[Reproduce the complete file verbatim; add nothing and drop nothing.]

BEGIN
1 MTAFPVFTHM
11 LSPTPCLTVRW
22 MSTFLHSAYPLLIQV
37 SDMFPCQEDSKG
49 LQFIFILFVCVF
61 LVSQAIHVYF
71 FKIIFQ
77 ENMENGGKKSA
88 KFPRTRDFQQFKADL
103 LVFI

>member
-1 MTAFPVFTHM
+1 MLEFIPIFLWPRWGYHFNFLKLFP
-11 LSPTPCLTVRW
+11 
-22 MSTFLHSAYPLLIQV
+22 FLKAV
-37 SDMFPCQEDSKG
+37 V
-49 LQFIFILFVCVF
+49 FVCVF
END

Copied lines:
1 MTAFPVFTHM
11 LSPTPCLTVRW
22 MSTFLHSAYPLLIQV
37 SDMFPCQEDSKG
49 LQFIFILFVCVF
61 LVSQAIHVYF
71 FKIIFQ
77 ENMENGGKKSA
88 KFPRTRDFQQFKADL
103 LVFI

>member
-1 MTAFPVFTHM
+1 MLEFIPIFLWPRWGYHFNFLKLFP
-11 LSPTPCLTVRW
+11 
-22 MSTFLHSAYPLLIQV
+22 FLKAV
-37 SDMFPCQEDSKG
+37 V
-49 LQFIFILFVCVF
+49 FVCVF